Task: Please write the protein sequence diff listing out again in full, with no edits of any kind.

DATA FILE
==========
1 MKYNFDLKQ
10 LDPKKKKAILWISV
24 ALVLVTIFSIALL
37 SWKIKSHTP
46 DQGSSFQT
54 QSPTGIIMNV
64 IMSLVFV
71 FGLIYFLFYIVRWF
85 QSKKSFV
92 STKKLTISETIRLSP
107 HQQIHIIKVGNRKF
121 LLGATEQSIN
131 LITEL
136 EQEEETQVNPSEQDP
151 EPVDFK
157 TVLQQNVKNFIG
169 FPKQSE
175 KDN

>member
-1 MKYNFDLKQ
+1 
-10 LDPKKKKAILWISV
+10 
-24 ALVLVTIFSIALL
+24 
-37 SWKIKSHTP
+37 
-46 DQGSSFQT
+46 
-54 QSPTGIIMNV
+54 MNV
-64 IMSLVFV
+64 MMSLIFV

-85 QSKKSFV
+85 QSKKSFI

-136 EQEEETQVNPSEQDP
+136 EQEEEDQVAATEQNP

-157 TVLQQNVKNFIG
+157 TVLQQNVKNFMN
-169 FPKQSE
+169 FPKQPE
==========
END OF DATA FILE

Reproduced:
1 MKYNFDLKQ
10 LDPKKKKAILWISV
24 ALVLVTIFSIALL
37 SWKIKSHTP
46 DQGSSFQT
54 QSPTGIIMNV
64 IMSLVFV
71 FGLIYFLFYIVRWF
85 QSKKSFV
92 STKKLTISETIRLSP
107 HQQIHIIKVGNRKF
121 LLGATEQSIN
131 LITEL
136 EQEEETQVNPSEQDP
151 EPVDFK
157 TVLQQNVKNFIG
169 FPKQSE
175 KDN

>member
-1 MKYNFDLKQ
+1 
-10 LDPKKKKAILWISV
+10 
-24 ALVLVTIFSIALL
+24 
-37 SWKIKSHTP
+37 
-46 DQGSSFQT
+46 
-54 QSPTGIIMNV
+54 MNV
-64 IMSLVFV
+64 MMSLIFV

-85 QSKKSFV
+85 QSKKSFI

-136 EQEEETQVNPSEQDP
+136 EQEEEDQVAATEQNP

-157 TVLQQNVKNFIG
+157 TVLQQNVKNFMN
-169 FPKQSE
+169 FPKQPE